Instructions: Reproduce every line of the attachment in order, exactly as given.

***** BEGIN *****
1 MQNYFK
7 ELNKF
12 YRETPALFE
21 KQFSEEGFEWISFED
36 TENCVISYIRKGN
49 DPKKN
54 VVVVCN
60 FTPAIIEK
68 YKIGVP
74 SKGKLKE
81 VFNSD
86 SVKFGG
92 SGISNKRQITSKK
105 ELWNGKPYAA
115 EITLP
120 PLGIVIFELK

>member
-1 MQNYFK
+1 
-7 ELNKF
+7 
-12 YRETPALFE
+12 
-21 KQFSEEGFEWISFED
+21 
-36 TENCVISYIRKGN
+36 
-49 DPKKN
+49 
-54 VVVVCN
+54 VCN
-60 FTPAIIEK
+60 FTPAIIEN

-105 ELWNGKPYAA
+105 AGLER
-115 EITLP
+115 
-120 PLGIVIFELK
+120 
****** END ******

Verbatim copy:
1 MQNYFK
7 ELNKF
12 YRETPALFE
21 KQFSEEGFEWISFED
36 TENCVISYIRKGN
49 DPKKN
54 VVVVCN
60 FTPAIIEK
68 YKIGVP
74 SKGKLKE
81 VFNSD
86 SVKFGG
92 SGISNKRQITSKK
105 ELWNGKPYAA
115 EITLP
120 PLGIVIFELK

>member
-1 MQNYFK
+1 
-7 ELNKF
+7 
-12 YRETPALFE
+12 
-21 KQFSEEGFEWISFED
+21 
-36 TENCVISYIRKGN
+36 
-49 DPKKN
+49 
-54 VVVVCN
+54 VCN
-60 FTPAIIEK
+60 FTPAIIEN

-105 ELWNGKPYAA
+105 AGLER
-115 EITLP
+115 
-120 PLGIVIFELK
+120 